King Milling Company Photos
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Barrels were once used as the primary packaging for flour. King Milling owned a cooper factory shown here (circa 1890) in order to supply this packaging.
Wheat being delivered to the Superior Mill by horse drawn sleigh - circa 1905
Charlie and William Doyle Febuary 1910 In the 120 West Main St. Office
The Superior Mill sat on the west bank of the flat river, shown here circa 1941. In 1943 this wooden mill caught fire and burnt to the ground.
A new monolithic concrete mill was built and equipped with the latest milling machinery. The mill started operation in March of 1945 and had a capacity of 60,000 pounds of flour daily and storage capacity of 80,000 bushels of wheat. Only ten days after the new mill started operation William C. Doyle died of a heart attack.
When William C. Doyle died his interest in the King Milling Company passed to his 23 year old son, Naval Ensign King, and his 15 year old son , Mike. The Navy Department released King Doyle from active duty because of his father's death and he became president of the King Milling Company.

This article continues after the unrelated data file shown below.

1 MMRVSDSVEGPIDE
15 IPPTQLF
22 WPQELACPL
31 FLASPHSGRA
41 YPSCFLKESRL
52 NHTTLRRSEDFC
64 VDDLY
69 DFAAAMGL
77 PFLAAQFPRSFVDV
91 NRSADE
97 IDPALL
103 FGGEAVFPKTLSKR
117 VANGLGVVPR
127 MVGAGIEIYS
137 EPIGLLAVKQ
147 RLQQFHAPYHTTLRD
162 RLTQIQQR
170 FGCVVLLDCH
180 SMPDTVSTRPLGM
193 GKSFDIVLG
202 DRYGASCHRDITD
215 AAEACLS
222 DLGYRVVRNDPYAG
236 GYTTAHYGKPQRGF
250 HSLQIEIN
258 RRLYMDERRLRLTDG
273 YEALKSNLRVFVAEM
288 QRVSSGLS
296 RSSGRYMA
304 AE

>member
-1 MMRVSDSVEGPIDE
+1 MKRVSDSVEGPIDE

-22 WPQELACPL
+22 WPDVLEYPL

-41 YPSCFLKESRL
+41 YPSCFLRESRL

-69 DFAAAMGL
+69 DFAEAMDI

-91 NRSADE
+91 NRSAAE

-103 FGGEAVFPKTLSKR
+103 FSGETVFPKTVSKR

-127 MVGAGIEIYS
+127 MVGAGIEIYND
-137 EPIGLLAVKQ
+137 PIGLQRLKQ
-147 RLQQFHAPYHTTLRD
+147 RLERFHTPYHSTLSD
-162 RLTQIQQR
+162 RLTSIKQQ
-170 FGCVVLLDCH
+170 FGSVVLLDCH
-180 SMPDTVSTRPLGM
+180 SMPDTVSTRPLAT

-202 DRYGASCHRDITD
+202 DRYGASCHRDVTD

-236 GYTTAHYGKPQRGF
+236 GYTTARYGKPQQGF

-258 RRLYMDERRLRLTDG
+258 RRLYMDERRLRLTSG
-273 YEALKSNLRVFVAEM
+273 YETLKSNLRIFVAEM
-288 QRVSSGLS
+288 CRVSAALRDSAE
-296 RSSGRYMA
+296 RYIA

King and Mike called on the help of their father's friend, Milton Fuller (pictured here) who served as General Manager and Chairman of the Board until he retired in 1950.
Under the direction of King and Mike the company's flour milling capacity increased from 600 cwt per day to 5400 cwt of white flour and 5000 cwt whole wheat flour.
Grain storage was increased from 80,000 to 2,800,000 bushels.
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